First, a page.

Then back to Dave and Isobel's van for lashings of tea, ginger cake and whisky to warm us up!

Wednesday 7 September 2016

A pleasant Ardnave rAmble 4th Sept

It was a lovely afternoon, gone the morning showers and a bright afternoon unfolded, perfect for a Sunday rAmble.  9 enthusiastic visitors keen to explore.  We marvelled at the scenery, Loch Gruinart had been emptied of the sea and the distant haze of cloud gradually lifted through the walk. We stared out viewing north east to the islands of Jura and Scarba, Oronsay and Colonsay were in plane view, the sun shining brightly on the farmhouse on Oronsay.  Mull gradually became visible and to the north west the lighthouse of Dubh Artach.

Our aim was primarily birds, and the chough flock did not disappoint, about 25 birds in a loose flock probed the dune slopes and searched through cow pats.  A look over a  well worked pat revealed large juicy dung beetle larvae, perfect chough food.  We were able to get good views through the telescope and clearly see their red legs and bills, and their scolding calls highlighting their presence.

A pair of Buzzard soared over the cliff on Knave Island and the song of seals could be heard and on closer scanning we saw many hauled out on the low tide rocks west of the island. A Great Northern diver was spotted flying high.  During our walk back we took in the neat beauty of a couple of Wheatear and a Skylark only a couple of meters away oblivious or just not bothered by our group on the path ahead.

Birds: Chough (c.25); Raven; Starlings; Gannets; Great Northern diver; Skylark; Meadow Pipit; Shag; Greylag Geese; Buzzard; Wheatear; Oystercatcher

Flowers: Grass of Parnassus; Self Heal; Ragged Robin; Autumn Hawkbit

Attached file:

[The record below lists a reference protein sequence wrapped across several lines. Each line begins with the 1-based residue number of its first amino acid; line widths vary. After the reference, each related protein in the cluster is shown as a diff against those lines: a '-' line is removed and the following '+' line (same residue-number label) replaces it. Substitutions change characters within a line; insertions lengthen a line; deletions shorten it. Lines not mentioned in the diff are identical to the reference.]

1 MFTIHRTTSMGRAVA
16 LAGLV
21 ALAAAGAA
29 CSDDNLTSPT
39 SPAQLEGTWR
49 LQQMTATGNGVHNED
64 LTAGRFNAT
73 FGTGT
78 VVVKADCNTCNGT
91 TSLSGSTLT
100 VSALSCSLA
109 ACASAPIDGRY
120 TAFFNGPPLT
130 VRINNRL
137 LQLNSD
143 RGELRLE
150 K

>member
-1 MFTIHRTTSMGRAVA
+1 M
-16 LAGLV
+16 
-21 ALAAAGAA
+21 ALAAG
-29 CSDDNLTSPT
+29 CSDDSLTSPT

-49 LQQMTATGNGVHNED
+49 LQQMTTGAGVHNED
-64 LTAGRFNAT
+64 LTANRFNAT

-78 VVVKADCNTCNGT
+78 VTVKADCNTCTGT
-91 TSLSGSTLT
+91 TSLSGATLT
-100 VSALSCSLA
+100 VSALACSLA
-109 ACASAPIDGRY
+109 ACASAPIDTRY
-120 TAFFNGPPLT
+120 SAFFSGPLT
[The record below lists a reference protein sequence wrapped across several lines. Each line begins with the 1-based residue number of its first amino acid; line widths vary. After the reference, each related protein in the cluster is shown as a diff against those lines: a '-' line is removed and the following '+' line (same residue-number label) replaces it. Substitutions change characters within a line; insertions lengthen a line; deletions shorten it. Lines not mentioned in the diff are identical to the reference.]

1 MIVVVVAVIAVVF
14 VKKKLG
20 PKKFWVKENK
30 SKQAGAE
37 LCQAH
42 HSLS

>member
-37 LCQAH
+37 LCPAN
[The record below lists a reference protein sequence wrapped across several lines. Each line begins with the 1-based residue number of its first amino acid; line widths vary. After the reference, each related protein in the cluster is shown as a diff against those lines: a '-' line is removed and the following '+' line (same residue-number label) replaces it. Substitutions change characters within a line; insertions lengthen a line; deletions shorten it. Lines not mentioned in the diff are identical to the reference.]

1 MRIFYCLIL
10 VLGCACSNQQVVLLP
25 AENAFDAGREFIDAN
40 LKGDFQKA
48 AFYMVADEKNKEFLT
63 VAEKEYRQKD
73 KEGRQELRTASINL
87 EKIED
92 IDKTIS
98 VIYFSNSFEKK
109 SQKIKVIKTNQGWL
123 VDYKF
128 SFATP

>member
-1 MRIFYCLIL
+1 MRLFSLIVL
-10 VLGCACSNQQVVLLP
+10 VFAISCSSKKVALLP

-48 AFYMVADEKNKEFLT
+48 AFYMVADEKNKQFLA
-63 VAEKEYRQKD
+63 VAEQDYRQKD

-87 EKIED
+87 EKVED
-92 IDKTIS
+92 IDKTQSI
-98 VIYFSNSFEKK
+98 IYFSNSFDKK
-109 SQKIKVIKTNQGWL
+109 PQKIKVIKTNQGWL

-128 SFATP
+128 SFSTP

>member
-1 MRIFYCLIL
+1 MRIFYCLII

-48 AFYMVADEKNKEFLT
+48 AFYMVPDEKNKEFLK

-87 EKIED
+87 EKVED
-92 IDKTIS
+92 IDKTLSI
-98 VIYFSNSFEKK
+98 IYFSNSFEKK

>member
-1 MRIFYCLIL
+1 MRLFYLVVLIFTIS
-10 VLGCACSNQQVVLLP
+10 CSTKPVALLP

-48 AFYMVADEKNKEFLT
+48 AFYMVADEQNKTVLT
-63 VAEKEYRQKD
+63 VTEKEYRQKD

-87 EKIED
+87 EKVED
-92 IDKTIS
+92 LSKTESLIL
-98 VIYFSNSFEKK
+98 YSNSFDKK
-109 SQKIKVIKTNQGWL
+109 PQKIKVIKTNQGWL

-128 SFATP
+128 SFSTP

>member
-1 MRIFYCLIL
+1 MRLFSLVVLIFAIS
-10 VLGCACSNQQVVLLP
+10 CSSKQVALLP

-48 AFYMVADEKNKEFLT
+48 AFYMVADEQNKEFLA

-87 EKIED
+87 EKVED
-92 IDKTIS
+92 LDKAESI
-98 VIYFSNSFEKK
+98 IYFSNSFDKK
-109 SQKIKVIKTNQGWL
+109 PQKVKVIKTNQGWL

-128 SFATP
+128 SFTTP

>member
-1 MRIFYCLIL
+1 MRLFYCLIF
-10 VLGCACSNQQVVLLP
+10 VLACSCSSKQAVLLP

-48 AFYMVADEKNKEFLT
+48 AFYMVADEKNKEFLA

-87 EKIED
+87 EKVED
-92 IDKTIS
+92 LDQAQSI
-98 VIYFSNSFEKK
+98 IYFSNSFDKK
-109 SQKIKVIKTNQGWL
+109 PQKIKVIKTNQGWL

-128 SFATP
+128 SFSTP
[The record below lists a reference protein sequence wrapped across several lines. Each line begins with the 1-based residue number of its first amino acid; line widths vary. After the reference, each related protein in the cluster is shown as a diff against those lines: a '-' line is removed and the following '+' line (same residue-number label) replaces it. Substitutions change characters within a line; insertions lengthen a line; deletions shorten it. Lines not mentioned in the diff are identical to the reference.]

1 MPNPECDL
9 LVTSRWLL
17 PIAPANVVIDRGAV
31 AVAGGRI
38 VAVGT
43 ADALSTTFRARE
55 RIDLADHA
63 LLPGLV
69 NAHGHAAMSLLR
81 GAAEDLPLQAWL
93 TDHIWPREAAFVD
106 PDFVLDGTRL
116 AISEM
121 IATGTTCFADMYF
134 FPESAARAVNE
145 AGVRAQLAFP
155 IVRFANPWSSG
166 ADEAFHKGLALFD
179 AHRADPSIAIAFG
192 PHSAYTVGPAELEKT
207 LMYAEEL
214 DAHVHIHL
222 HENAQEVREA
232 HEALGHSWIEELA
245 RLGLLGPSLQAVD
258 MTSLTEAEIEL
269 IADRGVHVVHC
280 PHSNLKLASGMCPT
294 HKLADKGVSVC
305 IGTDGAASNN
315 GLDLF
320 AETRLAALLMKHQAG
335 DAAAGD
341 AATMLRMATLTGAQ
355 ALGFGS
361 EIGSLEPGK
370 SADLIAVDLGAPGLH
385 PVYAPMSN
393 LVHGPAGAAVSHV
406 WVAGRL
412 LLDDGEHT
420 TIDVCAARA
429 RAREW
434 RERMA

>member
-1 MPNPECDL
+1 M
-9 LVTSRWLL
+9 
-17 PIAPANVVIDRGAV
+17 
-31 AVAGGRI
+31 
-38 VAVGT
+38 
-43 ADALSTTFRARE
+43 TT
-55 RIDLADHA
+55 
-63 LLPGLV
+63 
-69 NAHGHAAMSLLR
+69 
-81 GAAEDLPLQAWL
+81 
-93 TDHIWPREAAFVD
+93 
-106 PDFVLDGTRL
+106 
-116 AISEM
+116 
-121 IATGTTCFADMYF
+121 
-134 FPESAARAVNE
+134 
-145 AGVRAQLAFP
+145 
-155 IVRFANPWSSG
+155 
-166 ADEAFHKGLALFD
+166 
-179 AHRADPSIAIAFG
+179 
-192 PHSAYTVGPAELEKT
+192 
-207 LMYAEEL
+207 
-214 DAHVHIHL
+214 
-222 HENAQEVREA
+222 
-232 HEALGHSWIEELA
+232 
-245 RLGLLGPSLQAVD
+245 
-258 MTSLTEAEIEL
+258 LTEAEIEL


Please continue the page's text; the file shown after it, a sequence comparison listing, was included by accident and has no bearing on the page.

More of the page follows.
Mammals: Seals (Grey/Common); Hare; Rabbits (lots of Myxamatosis)

All in all a pleasant walk in pleasant company.
Fiona MacG

Our next Sunday outing takes us on a Fungi Foray with Alistair to Skerrols Loch, Bridgend.

Sunday 28 August 2016

A most adventurous nature Ramble to the Giant's Grave archaeological dig.

A keen band of 24 adventurous souls set about the long walk through the forestry with the guidance of Steve Mithen to the archaeological dig of the Neolithic burial tomb known on the OS map as the Giants Grave. 

A nice rest after the climb
In previous talks many of us had heard about the findings from last year and this was an opportunity to see the dig in progress.  The large megalith slabs of stone which make up the remaining structure are impressive and to think were moved into position by ancient peoples without the modern lifting devices of today.  The painstaking work of the staff and students removing the peat and soil debris of thousands of years to uncover the clues of the ancient past and the ability to read these and surmise and predict what went before is an impressive undertaking.

The views which once could be seen from the site and the impressive nature that the original structure would have afforded on the landscape is now obscured by a forest of Sitka Spruce.  Deer move along the rides and bright red toadstools (The Sickener - Russula emetica) grow under the thick canopy.  Goldcrest and Coal Tit could be heard in the canopy and the late flowering Devil's Bit Scabious provided a peppering of intense purple/blue. 
Devil's Bit Scabious
The Sickener (Russula emetic)

Lichens and mosses have taken hold on the Megaliths too.

It is not until the decent out of the trees and the view south across Laggan Bay that you can appreciate something of what the views from the site might have been like.
Thank you to all those who came along and hope the footwear dries out soon!

Wednesday 24 August 2016

Two new fungi for Islay?

Our intrepid Fungi finder Alistair has been out and about, spotting fungi amongst Islay's undergrowth - and may have found two new species for Islay!
The first is the Peppery Bolete (Chalciporus piperatus) which he found on the 17th July and again on the 20th August at 2 separate locations at Loch Skerrols. Its key ID feature is a yellow stem base.

Peppery bolete

Peppery bolete

The second is the Spotted Toughshank (Rhodocollybia maculata) found on the 18th August in the Finlaggan plantation. Both ‘new’ finds have been referred for confirmation to the British Mycological Society - watch this space!